METAL MAN

METAL MAN

I’ve been drawing Vikings! I went to the new Viking exhibition at the British Museum and it really inspired me to draw some filthy barbarians. And a fisherman.

I drew me and the best studiomates in the world! Follow us HERE!

I drew me and the best studiomates in the world! Follow us HERE!

There really isn’t much to report, so here’s a still from my wretched first attempt at a walk cycle. The arms are next!

A bit obsessed with moonbaby.

There really isn’t much to report, so here’s a still from my wretched first attempt at a walk cycle. The arms are next!

A bit obsessed with moonbaby.

I’ve been learning After Effects for my *NEW JOB*!!! Say hello to Moonbaby, he’s my latest friend.

Mrs. Batty pours herself a lovely cup of tea.

Mrs. Batty pours herself a lovely cup of tea.

Bat lady says hi, by the way.

Bat lady says hi, by the way.

Experimenting with cut paper illustrating. He’s quite a cool little guy!

Experimenting with cut paper illustrating. He’s quite a cool little guy!

laurahughes-illustrator:

5 Key Pieces to Kick-Start your Publishing Portfolio
Here’s a few ideas to consider covering when creating new sample work to approach publishers with. This is not a definitive list but should hopefully inspire you to get creating with confidence!
A great kid’s publishing portfolio should contain bags of personality, strong characters and original scenarios. However, it’s a good idea to demonstrate how you deal with some of the more commonly tackled subject matter below in your own inimitable style. 
1) A Fairytale: 
Fairytales and fables are out of copyright and in the public domain, so are often revisited in publishing. The stories are instantly familiar and have a broad appeal to this day. Try a double page spread from a familiar favorite or create your own reimagined ‘fractured’ fairytale: ‘Goldilocks And Just The One Bear’ by Leigh Hodgkinson is a brilliant example of the latter: http://nosycrow.com/books/goldilocks-and-just-the-one-bear  2) A Classroom Scene: 
If you can do great kids in a school or educational setting you’ll always be in work. It’s really important that your characters reflect today’s multicultural society, so make sure you include children with a range of ethnicities. 3) A Farmyard Scene:
Farms are popular settings for children’s books and a perfect opportunity to illustrate lots of different animals within one image. Busy scenes with many characters and expressions work best.  4) An Underwater Scene:
A great chance to show your skills and originality; i.e , don’t just draw fish! Be inventive with your underwater worlds and the characters that inhabit them. This piece by Migy is a great example:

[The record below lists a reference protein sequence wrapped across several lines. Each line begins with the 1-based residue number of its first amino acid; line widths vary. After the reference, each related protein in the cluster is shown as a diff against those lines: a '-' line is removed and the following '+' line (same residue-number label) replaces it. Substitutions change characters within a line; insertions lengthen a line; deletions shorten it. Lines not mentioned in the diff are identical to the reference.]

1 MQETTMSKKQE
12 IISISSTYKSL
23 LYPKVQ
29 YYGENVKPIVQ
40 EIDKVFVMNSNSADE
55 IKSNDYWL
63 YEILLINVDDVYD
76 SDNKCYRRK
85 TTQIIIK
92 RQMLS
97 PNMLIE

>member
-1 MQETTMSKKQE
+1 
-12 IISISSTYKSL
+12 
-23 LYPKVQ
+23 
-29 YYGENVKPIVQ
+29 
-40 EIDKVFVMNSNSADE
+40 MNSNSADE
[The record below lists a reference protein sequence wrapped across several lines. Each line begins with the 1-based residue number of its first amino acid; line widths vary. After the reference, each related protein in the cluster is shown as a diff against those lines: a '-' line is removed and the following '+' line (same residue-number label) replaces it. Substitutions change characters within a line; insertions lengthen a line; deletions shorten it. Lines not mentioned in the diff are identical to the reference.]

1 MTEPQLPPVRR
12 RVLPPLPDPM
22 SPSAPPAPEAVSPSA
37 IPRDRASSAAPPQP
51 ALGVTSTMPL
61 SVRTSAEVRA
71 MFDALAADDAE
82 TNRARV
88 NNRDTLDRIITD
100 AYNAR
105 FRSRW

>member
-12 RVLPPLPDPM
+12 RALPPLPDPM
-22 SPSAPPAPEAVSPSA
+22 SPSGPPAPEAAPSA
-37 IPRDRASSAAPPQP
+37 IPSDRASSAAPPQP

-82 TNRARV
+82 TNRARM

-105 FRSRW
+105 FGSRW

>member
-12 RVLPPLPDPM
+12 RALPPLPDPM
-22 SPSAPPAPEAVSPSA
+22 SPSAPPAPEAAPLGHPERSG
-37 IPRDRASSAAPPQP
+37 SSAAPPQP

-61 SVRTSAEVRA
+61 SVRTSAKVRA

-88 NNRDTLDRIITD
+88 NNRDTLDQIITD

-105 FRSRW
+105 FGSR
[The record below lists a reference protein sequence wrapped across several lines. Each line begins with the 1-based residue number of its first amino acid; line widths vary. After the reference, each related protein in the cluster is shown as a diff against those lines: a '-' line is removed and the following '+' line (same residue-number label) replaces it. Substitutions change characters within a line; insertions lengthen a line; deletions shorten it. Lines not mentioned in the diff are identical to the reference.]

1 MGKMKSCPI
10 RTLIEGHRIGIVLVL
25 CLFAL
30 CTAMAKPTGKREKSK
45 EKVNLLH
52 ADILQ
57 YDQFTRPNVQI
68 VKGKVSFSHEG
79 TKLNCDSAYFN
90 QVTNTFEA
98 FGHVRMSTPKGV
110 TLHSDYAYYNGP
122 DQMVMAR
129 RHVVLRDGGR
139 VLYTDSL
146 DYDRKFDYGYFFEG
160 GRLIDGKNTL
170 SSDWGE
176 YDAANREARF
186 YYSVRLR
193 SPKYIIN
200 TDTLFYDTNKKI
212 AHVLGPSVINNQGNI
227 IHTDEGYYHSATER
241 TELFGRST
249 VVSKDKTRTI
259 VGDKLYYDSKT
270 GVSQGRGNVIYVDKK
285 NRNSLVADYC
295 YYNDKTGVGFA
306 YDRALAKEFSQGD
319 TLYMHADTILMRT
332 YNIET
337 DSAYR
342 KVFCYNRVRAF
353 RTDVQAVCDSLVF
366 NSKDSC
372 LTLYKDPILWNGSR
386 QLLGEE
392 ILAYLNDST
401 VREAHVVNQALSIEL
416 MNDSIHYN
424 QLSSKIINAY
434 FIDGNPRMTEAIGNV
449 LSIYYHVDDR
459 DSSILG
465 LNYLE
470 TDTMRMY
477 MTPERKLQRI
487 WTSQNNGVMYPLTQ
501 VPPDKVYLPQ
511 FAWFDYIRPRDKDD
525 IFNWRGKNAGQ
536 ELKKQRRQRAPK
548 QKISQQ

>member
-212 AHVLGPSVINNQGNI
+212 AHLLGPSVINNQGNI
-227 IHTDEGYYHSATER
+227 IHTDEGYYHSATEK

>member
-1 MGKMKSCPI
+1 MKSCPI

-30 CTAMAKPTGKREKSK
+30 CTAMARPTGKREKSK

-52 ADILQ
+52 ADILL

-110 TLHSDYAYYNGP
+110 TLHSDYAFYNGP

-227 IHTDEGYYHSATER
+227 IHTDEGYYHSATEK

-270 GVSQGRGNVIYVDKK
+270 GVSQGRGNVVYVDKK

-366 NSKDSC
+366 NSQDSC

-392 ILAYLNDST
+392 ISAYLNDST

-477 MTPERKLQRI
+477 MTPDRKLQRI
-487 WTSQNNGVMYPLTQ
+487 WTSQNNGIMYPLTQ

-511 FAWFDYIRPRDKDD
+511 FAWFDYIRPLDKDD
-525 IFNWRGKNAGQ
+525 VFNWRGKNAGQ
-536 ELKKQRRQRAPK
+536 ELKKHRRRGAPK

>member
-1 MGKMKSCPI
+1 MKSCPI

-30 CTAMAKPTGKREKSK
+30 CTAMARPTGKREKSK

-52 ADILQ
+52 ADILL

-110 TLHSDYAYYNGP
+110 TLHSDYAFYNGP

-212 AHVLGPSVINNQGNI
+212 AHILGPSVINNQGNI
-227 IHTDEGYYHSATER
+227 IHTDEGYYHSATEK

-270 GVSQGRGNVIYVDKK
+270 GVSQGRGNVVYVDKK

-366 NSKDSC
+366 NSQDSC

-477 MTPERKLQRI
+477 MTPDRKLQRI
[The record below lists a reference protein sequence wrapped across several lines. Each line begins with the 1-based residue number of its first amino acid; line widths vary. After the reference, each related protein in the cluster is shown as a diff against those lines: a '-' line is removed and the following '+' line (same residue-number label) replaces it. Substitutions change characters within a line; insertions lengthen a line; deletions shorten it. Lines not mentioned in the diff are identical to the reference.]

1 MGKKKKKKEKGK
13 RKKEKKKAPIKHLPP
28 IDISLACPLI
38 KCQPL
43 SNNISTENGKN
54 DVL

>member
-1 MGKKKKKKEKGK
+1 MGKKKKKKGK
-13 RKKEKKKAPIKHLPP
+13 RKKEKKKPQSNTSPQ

http://www.thebrightagency.com/artist/view/214?image_id=178316&page=5
5) Sketches:
Working with a publisher is a symbiotic relationship and so it’s great to show fledgling ideas and receive useful advice on how to improve them. Art directors are fantastic at developing work and love to be asked for input, so let them do their job!

laurahughes-illustrator:

5 Key Pieces to Kick-Start your Publishing Portfolio

Here’s a few ideas to consider covering when creating new sample work to approach publishers with. This is not a definitive list but should hopefully inspire you to get creating with confidence!

A great kid’s publishing portfolio should contain bags of personality, strong characters and original scenarios. However, it’s a good idea to demonstrate how you deal with some of the more commonly tackled subject matter below in your own inimitable style.

1) A Fairytale:

Fairytales and fables are out of copyright and in the public domain, so are often revisited in publishing. The stories are instantly familiar and have a broad appeal to this day. Try a double page spread from a familiar favorite or create your own reimagined ‘fractured’ fairytale: ‘Goldilocks And Just The One Bear’ by Leigh Hodgkinson is a brilliant example of the latter: http://nosycrow.com/books/goldilocks-and-just-the-one-bear

2) A Classroom Scene:

If you can do great kids in a school or educational setting you’ll always be in work. It’s really important that your characters reflect today’s multicultural society, so make sure you include children with a range of ethnicities.

3) A Farmyard Scene:

Farms are popular settings for children’s books and a perfect opportunity to illustrate lots of different animals within one image. Busy scenes with many characters and expressions work best.

4) An Underwater Scene:

A great chance to show your skills and originality; i.e , don’t just draw fish! Be inventive with your underwater worlds and the characters that inhabit them. This piece by Migy is a great example:

http://www.thebrightagency.com/artist/view/214?image_id=178316&page=5

5) Sketches:

Working with a publisher is a symbiotic relationship and so it’s great to show fledgling ideas and receive useful advice on how to improve them. Art directors are fantastic at developing work and love to be asked for input, so let them do their job!

A comic I did for little or no reason. True though!

A comic I did for little or no reason. True though!